In 2008 the medical group Surgicare (UK) saw a threefold increase in labiaplasty over the previous year, and inquiries rose sevenfold in three years. Most women asking for the surgery were in their late teens or early 20s, though as young as 10 or 11. In almost all cases, requests came from women with completely healthy vulvas, but seeking more “attractive” genitals. (Round Up: Cosmetic Surgery, Reproductive Health Matters 2010)


Now read that again: Girls as young as ten or eleven are thinking they should have their labia fixed?! As Wrenna Robertson writes in her foreword to I’ll Show You Mine (2011), imagery has the power to define reality, and so too does language. What we need today are positive and honest images and narratives of the amazing variety of female bodies and genitals in shape, size, color and texture—not just aimed at adults, but at children and youth as well.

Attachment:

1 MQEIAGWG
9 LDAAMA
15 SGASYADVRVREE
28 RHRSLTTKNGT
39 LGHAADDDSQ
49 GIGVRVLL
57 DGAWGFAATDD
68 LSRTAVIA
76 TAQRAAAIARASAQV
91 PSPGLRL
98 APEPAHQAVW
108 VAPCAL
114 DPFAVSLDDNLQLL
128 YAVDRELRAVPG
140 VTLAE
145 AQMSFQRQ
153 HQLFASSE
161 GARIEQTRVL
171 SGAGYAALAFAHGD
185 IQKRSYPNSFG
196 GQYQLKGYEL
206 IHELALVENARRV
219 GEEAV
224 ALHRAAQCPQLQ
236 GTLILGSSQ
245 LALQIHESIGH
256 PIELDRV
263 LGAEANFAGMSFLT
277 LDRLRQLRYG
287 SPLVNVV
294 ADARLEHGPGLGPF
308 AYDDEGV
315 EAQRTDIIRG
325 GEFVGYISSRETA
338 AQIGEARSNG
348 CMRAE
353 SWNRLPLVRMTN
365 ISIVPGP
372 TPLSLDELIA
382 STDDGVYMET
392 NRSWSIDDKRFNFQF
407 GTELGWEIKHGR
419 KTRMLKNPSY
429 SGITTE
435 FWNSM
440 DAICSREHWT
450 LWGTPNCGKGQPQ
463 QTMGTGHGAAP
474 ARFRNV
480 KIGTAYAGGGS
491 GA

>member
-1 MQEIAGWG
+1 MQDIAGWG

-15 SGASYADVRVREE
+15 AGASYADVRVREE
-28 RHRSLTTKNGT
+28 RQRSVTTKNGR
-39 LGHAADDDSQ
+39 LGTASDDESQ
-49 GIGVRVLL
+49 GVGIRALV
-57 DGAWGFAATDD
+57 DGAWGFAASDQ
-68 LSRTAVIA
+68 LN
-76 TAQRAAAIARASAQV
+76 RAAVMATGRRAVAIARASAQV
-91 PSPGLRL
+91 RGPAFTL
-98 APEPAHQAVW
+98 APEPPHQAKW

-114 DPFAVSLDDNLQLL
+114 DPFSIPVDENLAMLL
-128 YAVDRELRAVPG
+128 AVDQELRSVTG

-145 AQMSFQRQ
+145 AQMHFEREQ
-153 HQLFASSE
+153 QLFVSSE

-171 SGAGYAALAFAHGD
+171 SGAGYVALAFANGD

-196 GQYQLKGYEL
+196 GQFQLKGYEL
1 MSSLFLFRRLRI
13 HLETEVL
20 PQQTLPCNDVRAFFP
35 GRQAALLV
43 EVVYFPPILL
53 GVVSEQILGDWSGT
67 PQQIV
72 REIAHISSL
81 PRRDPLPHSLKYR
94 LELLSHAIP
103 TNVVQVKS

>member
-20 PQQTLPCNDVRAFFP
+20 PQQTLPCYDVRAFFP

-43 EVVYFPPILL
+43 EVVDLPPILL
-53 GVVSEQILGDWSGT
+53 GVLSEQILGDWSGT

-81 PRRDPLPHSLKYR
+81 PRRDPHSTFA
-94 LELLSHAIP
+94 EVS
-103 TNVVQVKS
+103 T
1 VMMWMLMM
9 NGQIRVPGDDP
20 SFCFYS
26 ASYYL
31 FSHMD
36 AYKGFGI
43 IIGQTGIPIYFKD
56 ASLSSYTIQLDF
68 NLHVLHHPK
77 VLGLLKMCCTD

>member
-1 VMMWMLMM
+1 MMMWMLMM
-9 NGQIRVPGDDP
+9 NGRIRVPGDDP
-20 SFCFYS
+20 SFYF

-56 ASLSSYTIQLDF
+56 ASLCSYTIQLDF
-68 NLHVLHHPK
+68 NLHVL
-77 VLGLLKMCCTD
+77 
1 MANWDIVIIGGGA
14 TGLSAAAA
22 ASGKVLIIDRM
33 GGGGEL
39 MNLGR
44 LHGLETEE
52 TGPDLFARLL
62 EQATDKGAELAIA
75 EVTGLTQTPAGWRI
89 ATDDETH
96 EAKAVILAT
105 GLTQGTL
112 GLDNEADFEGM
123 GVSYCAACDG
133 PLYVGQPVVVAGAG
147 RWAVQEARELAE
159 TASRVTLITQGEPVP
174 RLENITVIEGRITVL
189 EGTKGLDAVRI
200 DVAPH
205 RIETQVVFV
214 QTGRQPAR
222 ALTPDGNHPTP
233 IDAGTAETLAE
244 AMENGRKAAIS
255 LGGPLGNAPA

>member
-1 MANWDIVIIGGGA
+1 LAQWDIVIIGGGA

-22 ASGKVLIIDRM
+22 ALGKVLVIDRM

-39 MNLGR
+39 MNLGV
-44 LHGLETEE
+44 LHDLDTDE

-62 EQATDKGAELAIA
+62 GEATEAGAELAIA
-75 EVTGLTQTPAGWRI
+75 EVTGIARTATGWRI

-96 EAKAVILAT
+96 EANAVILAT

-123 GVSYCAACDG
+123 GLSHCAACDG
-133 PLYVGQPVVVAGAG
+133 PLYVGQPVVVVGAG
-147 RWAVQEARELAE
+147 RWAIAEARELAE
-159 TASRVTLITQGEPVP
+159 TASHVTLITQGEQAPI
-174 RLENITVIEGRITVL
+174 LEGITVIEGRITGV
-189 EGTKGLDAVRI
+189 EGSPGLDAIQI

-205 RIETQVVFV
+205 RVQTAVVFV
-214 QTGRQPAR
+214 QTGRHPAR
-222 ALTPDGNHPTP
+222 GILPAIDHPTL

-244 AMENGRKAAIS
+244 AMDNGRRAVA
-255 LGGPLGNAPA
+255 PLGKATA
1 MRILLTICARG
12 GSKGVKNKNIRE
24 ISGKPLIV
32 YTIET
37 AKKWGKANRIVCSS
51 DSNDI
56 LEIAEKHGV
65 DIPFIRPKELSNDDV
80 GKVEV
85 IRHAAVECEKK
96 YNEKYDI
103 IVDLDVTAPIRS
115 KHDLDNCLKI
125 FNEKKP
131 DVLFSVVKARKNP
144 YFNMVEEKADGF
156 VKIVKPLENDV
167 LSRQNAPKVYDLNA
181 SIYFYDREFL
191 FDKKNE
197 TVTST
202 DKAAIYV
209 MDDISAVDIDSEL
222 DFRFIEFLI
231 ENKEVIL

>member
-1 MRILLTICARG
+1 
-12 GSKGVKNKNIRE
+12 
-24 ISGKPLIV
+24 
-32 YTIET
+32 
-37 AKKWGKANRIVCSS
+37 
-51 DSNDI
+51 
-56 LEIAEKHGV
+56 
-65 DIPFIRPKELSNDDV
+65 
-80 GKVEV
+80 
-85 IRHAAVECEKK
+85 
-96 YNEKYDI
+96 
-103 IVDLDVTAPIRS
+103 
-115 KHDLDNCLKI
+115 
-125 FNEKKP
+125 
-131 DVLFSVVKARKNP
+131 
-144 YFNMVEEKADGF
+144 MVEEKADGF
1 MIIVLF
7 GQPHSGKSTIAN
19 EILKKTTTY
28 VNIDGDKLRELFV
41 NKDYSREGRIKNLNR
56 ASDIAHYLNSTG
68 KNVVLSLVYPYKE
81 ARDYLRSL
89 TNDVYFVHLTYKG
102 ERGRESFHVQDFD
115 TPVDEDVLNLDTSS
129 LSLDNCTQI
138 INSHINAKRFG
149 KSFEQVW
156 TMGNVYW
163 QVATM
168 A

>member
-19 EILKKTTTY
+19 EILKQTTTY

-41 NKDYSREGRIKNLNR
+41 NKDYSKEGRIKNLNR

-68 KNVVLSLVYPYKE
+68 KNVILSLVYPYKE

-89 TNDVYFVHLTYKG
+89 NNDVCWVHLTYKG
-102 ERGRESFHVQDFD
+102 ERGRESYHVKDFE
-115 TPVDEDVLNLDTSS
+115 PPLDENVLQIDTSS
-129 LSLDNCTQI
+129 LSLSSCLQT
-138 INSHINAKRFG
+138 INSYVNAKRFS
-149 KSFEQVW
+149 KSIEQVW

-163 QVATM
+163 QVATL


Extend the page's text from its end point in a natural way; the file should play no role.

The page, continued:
As a former college professor who taught women studies among other subjects, and who is the mother of a toddler daughter, I feel the acute pressure to empower my daughter to nurture a positive relationship with all of her body, including her genitals.

Human sexuality educator and longtime president of SIECUS, the United States’ largest clearinghouse of sexuality education, Debra W. Haffner stresses the...